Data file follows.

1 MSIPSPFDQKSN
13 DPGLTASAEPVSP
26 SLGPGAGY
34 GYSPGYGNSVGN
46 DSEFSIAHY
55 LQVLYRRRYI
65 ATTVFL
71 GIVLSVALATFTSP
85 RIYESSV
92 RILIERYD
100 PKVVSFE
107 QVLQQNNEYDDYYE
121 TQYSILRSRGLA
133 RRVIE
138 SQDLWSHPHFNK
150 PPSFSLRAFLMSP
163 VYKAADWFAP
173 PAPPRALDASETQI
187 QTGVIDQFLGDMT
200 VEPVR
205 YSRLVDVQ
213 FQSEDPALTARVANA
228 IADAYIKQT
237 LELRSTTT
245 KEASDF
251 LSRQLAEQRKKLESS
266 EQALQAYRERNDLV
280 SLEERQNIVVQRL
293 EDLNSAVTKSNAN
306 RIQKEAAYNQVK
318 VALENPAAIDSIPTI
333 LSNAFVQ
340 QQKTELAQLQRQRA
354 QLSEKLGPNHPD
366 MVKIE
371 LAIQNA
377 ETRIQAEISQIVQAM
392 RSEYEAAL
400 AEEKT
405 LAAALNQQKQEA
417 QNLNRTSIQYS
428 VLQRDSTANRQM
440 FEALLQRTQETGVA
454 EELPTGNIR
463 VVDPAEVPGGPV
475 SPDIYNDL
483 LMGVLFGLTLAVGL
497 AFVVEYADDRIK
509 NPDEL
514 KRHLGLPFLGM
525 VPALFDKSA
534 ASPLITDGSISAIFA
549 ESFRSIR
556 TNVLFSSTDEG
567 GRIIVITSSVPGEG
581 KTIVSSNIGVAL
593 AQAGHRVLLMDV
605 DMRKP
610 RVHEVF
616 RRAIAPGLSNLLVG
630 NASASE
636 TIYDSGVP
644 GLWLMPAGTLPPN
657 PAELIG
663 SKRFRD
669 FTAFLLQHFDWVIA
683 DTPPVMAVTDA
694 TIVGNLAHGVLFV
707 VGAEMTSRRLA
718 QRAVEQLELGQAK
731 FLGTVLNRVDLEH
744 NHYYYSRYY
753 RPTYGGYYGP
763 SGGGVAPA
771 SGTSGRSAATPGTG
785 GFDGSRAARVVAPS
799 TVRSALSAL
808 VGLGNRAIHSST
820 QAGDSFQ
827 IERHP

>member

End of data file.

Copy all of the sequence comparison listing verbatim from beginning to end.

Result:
1 MSIPSPFDQKSN
13 DPGLTASAEPVSP
26 SLGPGAGY
34 GYSPGYGNSVGN
46 DSEFSIAHY
55 LQVLYRRRYI
65 ATTVFL
71 GIVLSVALATFTSP
85 RIYESSV
92 RILIERYD
100 PKVVSFE
107 QVLQQNNEYDDYYE
121 TQYSILRSRGLA
133 RRVIE
138 SQDLWSHPHFNK
150 PPSFSLRAFLMSP
163 VYKAADWFAP
173 PAPPRALDASETQI
187 QTGVIDQFLGDMT
200 VEPVR
205 YSRLVDVQ
213 FQSEDPALTARVANA
228 IADAYIKQT
237 LELRSTTT
245 KEASDF
251 LSRQLAEQRKKLESS
266 EQALQAYRERNDLV
280 SLEERQNIVVQRL
293 EDLNSAVTKSNAN
306 RIQKEAAYNQVK
318 VALENPAAIDSIPTI
333 LSNAFVQ
340 QQKTELAQLQRQRA
354 QLSEKLGPNHPD
366 MVKIE
371 LAIQNA
377 ETRIQAEISQIVQAM
392 RSEYEAAL
400 AEEKT
405 LAAALNQQKQEA
417 QNLNRTSIQYS
428 VLQRDSTANRQM
440 FEALLQRTQETGVA
454 EELPTGNIR
463 VVDPAEVPGGPV
475 SPDIYNDL
483 LMGVLFGLTLAVGL
497 AFVVEYADDRIK
509 NPDEL
514 KRHLGLPFLGM
525 VPALFDKSA
534 ASPLITDGSISAIFA
549 ESFRSIR
556 TNVLFSSTDEG
567 GRIIVITSSVPGEG
581 KTIVSSNIGVAL
593 AQAGHRVLLMDV
605 DMRKP
610 RVHEVF
616 RRAIAPGLSNLLVG
630 NASASE
636 TIYDSGVP
644 GLWLMPAGTLPPN
657 PAELIG
663 SKRFRD
669 FTAFLLQHFDWVIA
683 DTPPVMAVTDA
694 TIVGNLAHGVLFV
707 VGAEMTSRRLA
718 QRAVEQLELGQAK
731 FLGTVLNRVDLEH
744 NHYYYSRYY
753 RPTYGGYYGP
763 SGGGVAPA
771 SGTSGRSAATPGTG
785 GFDGSRAARVVAPS
799 TVRSALSAL
808 VGLGNRAIHSST
820 QAGDSFQ
827 IERHP

>member